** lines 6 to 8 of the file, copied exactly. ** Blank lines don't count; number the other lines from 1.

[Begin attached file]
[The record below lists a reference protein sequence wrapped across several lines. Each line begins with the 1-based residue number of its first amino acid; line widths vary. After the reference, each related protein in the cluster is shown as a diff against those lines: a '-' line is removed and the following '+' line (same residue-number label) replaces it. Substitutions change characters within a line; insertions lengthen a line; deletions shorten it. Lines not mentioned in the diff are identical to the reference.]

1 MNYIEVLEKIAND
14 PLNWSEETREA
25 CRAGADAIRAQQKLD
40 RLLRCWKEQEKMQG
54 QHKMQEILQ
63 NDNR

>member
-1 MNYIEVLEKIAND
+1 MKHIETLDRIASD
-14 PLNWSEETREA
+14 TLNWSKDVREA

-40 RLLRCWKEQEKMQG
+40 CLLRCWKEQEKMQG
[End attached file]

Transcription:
54 QHKMQEILQ
63 NDNR

>member